# Steam (thermodynamic properties)

The following specific properties are for superheated steam, as opposed to saturated steam.

Superheated steam is water at a temperature greater than its boiling point at a designated pressure, i.e. all of the water will be gaseous.

Saturated steam is water at a temperature no greater than its boiling point at a designated pressure, i.e. not all of the water will be gaseous.

Steam (water vapour) is a gas. It will expand and compress with variations in pressure and temperature. Therefore you can apply the thermodynamic laws to its behaviour. From the following graphs⁽¹⁾, everything you need to know about the energy of steam can be calculated.

Example calculations are provided at the bottom of this page for various properties of steam at the specific pressure (**60**bara) and temperature (**450**°C) identified on each plot.

## Specific Enthalpy

Specific enthalpy (h) is the total amount of energy 'per unit mass' in a substance that is available for work

h = u + p.V

Fig 1. Specific Enthalpy Chart for Superheated Steam

## Specific Entropy

Specific entropy (s) is the fundamental energy 'per unit mass' of a substance (that cannot be converted into work).

s = h/T

Fig 2. Specific Entropy Chart for Superheated Steam

## Specific Internal Energy

Specific internal energy (u) is the enthalpy per unit mass of a substance minus the energy 'per unit mass' that has been expended in doing work

u = h - p.V

Fig 3. Specific Internal Energy Chart for Superheated Steam

## Specific Volume

Specific volume (v) is the volume 'per unit mass' of a substance

For reasons of clarity the specific volume graph has been split into four individual plots covering the total pressure range of 0bara 1000bara

Fig 4a. Specific Volume 0bara to 0.5bara

Fig 4b. Specific Volume 0.5bara to 5bara

Fig 4c. Specific Volume 5bara to 70bara

Fig 4d. Specific Volume 70bara to 1000bara

## Specific Heat Capacity (constant pressure)

Specific heat capacity (cp) is the heat energy capacity 'per unit mass' of a substance

cp = cv + R

Fig 5. Specific Heat Capacity Chart for Superheated Steam

## Additional Properties

From the above plots, it is possible to calculate other unknown properties of superheated steam at any designated pressure and temperature, such as:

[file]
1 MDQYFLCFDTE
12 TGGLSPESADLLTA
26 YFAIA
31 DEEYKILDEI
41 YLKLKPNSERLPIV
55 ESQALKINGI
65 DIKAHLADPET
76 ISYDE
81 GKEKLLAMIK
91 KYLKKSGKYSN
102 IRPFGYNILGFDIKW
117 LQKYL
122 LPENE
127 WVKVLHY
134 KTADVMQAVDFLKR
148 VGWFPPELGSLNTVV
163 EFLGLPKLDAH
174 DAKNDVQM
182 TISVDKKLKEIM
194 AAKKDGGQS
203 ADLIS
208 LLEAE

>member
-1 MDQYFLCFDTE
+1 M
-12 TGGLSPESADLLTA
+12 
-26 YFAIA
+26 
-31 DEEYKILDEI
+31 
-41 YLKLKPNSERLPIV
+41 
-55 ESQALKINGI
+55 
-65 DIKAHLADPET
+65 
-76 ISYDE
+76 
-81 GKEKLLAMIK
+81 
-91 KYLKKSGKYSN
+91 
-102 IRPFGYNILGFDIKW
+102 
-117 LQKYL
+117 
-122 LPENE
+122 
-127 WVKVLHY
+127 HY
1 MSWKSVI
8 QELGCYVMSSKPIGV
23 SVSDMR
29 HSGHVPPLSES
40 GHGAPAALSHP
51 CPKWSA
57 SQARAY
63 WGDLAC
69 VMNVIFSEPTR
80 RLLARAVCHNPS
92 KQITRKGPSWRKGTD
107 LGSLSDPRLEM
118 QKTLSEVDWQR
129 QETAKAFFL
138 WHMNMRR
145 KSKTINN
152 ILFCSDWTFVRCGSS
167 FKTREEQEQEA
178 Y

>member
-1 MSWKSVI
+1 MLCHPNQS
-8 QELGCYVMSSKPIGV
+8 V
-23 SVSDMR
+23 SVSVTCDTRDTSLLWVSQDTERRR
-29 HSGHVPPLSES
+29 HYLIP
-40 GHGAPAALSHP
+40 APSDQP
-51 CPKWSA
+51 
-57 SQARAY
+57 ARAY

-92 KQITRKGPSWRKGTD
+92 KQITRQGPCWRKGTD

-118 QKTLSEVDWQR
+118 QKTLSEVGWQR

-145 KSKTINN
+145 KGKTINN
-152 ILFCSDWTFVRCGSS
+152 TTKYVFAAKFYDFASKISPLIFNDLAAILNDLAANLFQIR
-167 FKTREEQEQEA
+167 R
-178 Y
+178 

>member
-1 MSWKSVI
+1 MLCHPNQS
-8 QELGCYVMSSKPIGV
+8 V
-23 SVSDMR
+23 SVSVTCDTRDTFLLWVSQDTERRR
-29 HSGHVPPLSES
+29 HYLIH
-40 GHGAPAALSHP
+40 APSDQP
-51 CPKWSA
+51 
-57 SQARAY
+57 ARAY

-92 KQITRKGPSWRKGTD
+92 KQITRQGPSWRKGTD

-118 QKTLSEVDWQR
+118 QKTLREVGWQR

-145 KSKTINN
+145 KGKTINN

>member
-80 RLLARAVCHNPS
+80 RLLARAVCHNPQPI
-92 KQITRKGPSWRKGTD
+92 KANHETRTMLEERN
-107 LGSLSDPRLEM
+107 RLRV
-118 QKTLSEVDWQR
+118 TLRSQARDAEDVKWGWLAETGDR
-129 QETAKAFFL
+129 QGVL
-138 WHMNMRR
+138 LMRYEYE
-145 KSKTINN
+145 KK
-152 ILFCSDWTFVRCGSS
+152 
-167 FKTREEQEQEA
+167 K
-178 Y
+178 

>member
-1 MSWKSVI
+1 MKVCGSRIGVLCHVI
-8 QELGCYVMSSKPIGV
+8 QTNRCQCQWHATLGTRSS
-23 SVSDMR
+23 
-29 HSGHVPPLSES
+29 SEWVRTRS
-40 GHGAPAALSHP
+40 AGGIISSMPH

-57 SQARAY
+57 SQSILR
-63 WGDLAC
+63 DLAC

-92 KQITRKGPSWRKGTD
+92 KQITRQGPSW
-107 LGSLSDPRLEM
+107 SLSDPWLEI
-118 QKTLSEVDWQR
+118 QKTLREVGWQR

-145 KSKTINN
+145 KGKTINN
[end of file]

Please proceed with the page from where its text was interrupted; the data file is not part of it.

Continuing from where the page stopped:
**Specific Gas Constant**:

The universal gas constant (Rᵢ) that applies to all ideal gases describes the amount of energy available per mole of any gas for each degree of temperature above absolute zero (-273.15°C)

This can be modified to a gas constant for steam (Rₐ) as follows:

RAM H₂O = 18.01528 (Elements)

Rₐ = Rᵢ ÷ (RAM÷1000) = 8.314479 J/mol/K ÷ (18.01528 g/mol ÷ 1000)

Rₐ = 8.314479 J/mol/K ÷ 0.01801528 mol/kg = 461.523718 J/kg/K

Given that there are always the same number of molecules (N) in 1kg of a given substance irrespective of pressure, temperature and/or volume;

Rₐ must also be a constant (per kg) from; Rₐ = Rᵢ ÷ (RAM÷1000) = N.Rᵢ

where; N = number of moles

**Specific Heats**:

Specific heat capacity for 1kg of steam at 450°C and constant volume is calculated thus:

cp = 2094 J/kg/K (Fig 5)

cv = cp - Rₐ = 2094 J/kg/K - 461.523718 J/kg/K = 1632.476282 J/kg/K

and the ratio of specific heats (γ) is calculated as follows:

γ = cp / cv = 2094 J/kg/K ÷ 1632.476282 J/kg/K = 1.2827

**PVn**:

'n' in the formula 'P.Vn = R.T' for 1kg of steam at this temperature is calculated thus:

n = Log(V) / Log(R.T/P) = Log(0.053) ÷ Log(461.523718 x 723.15 ÷ 6,000,000) = 1.016733

**Non-Specific Properties** (mass ≠ 1kg)

for example; m = 2.5kg of steam

**Gas Constant**: R = m.Rₐ = 2.5 kg x 461.523718 J/K/kg = 1153.809294 J/K

**Heat Capacity** (constant pressure): Cp = m.cp = 2.5 kg x 2094 J/kg/K = 5235 J/K

**Heat Capacity** (constant volume): Cv = Cp - R = 5235 J/K - 1153.8093 J/K = 4081.1907 J/K

γ = Cp / Cv = 5235 J/kg/K ÷ 4081.1907 J/kg/K = 1.2827 (constant)

n = Log(V) / Log(R.T/P) = Log(0.053) ÷ Log(1153.8093 x 723.15 ÷ 6,000,000) = 1.489

The combination of 'R' (J/K) and 'n' will vary with the mass of water in the steam.

You will need to put 5235 Joules of energy into 2.5kg of water to achieve **60**bara of pressure and **450**°C, whereas you would only need to add 2094 Joules to achieve the same conditions for just 1kg of water.

## Boiling Point of Water

The boiling point of any substance at a given pressure can be calculated using the following general formula:

Ṯ₁ = 1 ÷ [1÷Ṯ - Rᵢ x Ln(p₁÷p) ÷ Hv]

Where:

Ṯ is the boiling temperature at datum pressure (p) of the substance (e.g. 373.15K @ 1bar)

Ṯ₁ is the boiling temperature at modified pressure (p₁) of the substance

Rᵢ is the ideal gas constant (8.314478766579J/K/mol)

Hv is the latent heat of vaporisation of the substance at p (J/mol)

If you have a value for 'Hv' in J/g you must multiply the value by the RAM of the substance

This formula can be simplified as follows to cater for water on earth:

Ṯ₁ = 1 ÷ [0.00268 - 0.000204402 x Ln(p₁)]

Where:

Ṯ & Ṯ₁ are in K

p & p₁ are bar

Therefore, at 10bar: Ṯ₁ = 1 ÷ [0.00268 - 0.000204402 x Ln(10)] = 452.6K (179.5°C)

### Notes

- If measured accurately, the above graphs should be within 1.5%

For example the actual values for 60bara and 450°C are: 3301, 6.719, 2988, 0.0521 & 2.095 vs the readings from the above plots: 3302, 6.75, 2988, 0.0513 & 2.094

### Further Reading

You will find further reading on this subject in reference publications^{(11, 12 & 34)}

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